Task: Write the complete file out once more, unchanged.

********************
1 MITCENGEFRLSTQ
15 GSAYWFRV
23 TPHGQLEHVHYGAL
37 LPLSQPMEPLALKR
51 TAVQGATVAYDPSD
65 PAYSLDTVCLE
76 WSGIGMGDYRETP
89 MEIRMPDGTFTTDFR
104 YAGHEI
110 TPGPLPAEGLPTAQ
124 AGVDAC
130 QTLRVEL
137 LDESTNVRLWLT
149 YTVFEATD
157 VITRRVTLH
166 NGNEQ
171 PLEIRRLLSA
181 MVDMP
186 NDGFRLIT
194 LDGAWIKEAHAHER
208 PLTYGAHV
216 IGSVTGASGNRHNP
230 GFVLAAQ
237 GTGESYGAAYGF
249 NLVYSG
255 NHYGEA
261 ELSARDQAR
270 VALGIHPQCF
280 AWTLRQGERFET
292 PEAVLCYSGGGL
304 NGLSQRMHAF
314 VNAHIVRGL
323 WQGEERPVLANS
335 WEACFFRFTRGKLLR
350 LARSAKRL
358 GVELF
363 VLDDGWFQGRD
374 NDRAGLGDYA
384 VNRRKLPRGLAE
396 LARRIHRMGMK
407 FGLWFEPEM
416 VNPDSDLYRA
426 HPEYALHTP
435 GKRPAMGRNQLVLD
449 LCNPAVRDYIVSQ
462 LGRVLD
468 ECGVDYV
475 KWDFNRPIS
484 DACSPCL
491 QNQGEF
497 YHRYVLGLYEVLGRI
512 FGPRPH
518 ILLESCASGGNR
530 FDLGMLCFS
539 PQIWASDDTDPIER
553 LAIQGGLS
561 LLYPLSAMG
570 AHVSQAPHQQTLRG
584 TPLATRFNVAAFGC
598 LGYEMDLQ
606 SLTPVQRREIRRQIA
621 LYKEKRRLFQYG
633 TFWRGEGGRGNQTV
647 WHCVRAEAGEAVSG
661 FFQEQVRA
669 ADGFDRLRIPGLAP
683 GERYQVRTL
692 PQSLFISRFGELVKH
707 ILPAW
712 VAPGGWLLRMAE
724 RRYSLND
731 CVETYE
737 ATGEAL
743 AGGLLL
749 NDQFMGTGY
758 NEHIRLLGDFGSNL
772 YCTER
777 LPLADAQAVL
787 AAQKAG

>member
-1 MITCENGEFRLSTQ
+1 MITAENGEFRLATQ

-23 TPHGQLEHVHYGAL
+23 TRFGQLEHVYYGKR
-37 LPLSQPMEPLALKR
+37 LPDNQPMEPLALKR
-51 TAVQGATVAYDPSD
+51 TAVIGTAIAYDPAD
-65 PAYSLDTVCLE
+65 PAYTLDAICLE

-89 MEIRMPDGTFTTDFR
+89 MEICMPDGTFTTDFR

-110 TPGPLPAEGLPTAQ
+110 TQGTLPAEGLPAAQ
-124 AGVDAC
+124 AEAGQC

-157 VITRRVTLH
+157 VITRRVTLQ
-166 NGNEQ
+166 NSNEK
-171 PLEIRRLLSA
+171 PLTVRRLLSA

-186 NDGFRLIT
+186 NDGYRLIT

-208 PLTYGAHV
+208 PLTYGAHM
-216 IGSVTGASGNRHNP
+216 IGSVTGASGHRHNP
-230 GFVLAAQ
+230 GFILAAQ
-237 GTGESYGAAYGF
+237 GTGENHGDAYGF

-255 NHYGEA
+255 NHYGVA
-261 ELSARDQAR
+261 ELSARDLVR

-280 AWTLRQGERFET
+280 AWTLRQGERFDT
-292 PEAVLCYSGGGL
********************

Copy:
1 MITCENGEFRLSTQ
15 GSAYWFRV
23 TPHGQLEHVHYGAL
37 LPLSQPMEPLALKR
51 TAVQGATVAYDPSD
65 PAYSLDTVCLE
76 WSGIGMGDYRETP
89 MEIRMPDGTFTTDFR
104 YAGHEI
110 TPGPLPAEGLPTAQ
124 AGVDAC
130 QTLRVEL
137 LDESTNVRLWLT
149 YTVFEATD
157 VITRRVTLH
166 NGNEQ
171 PLEIRRLLSA
181 MVDMP
186 NDGFRLIT
194 LDGAWIKEAHAHER
208 PLTYGAHV
216 IGSVTGASGNRHNP
230 GFVLAAQ
237 GTGESYGAAYGF
249 NLVYSG
255 NHYGEA
261 ELSARDQAR
270 VALGIHPQCF
280 AWTLRQGERFET
292 PEAVLCYSGGGL
304 NGLSQRMHAF
314 VNAHIVRGL
323 WQGEERPVLANS
335 WEACFFRFTRGKLLR
350 LARSAKRL
358 GVELF
363 VLDDGWFQGRD
374 NDRAGLGDYA
384 VNRRKLPRGLAE
396 LARRIHRMGMK
407 FGLWFEPEM
416 VNPDSDLYRA
426 HPEYALHTP
435 GKRPAMGRNQLVLD
449 LCNPAVRDYIVSQ
462 LGRVLD
468 ECGVDYV
475 KWDFNRPIS
484 DACSPCL
491 QNQGEF
497 YHRYVLGLYEVLGRI
512 FGPRPH
518 ILLESCASGGNR
530 FDLGMLCFS
539 PQIWASDDTDPIER
553 LAIQGGLS
561 LLYPLSAMG
570 AHVSQAPHQQTLRG
584 TPLATRFNVAAFGC
598 LGYEMDLQ
606 SLTPVQRREIRRQIA
621 LYKEKRRLFQYG
633 TFWRGEGGRGNQTV
647 WHCVRAEAGEAVSG
661 FFQEQVRA
669 ADGFDRLRIPGLAP
683 GERYQVRTL
692 PQSLFISRFGELVKH
707 ILPAW
712 VAPGGWLLRMAE
724 RRYSLND
731 CVETYE
737 ATGEAL
743 AGGLLL
749 NDQFMGTGY
758 NEHIRLLGDFGSNL
772 YCTER
777 LPLADAQAVL
787 AAQKAG

>member
-1 MITCENGEFRLSTQ
+1 MITAENGEFRLATQ

-23 TPHGQLEHVHYGAL
+23 TRFGQLEHVYYGKR
-37 LPLSQPMEPLALKR
+37 LPDNQPMEPLALKR
-51 TAVQGATVAYDPSD
+51 TAVIGTAIAYDPAD
-65 PAYSLDTVCLE
+65 PAYTLDAICLE

-89 MEIRMPDGTFTTDFR
+89 MEICMPDGTFTTDFR

-110 TPGPLPAEGLPTAQ
+110 TQGTLPAEGLPAAQ
-124 AGVDAC
+124 AEAGQC

-157 VITRRVTLH
+157 VITRRVTLQ
-166 NGNEQ
+166 NSNEK
-171 PLEIRRLLSA
+171 PLTVRRLLSA

-186 NDGFRLIT
+186 NDGYRLIT

-208 PLTYGAHV
+208 PLTYGAHM
-216 IGSVTGASGNRHNP
+216 IGSVTGASGHRHNP
-230 GFVLAAQ
+230 GFILAAQ
-237 GTGESYGAAYGF
+237 GTGENHGDAYGF

-255 NHYGEA
+255 NHYGVA
-261 ELSARDQAR
+261 ELSARDLVR

-280 AWTLRQGERFET
+280 AWTLRQGERFDT
-292 PEAVLCYSGGGL